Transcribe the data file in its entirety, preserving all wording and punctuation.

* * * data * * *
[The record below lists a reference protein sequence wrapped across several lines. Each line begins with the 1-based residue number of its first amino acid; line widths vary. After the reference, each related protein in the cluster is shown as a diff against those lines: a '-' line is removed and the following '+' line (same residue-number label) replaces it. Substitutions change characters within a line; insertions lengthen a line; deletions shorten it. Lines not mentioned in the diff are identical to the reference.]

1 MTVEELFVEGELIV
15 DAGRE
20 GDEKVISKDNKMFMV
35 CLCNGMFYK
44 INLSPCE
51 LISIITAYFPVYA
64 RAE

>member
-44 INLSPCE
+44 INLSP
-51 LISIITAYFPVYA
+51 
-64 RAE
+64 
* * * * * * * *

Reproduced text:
[The record below lists a reference protein sequence wrapped across several lines. Each line begins with the 1-based residue number of its first amino acid; line widths vary. After the reference, each related protein in the cluster is shown as a diff against those lines: a '-' line is removed and the following '+' line (same residue-number label) replaces it. Substitutions change characters within a line; insertions lengthen a line; deletions shorten it. Lines not mentioned in the diff are identical to the reference.]

1 MTVEELFVEGELIV
15 DAGRE
20 GDEKVISKDNKMFMV
35 CLCNGMFYK
44 INLSPCE
51 LISIITAYFPVYA
64 RAE

>member
-44 INLSPCE
+44 INLSP
-51 LISIITAYFPVYA
+51 
-64 RAE
+64 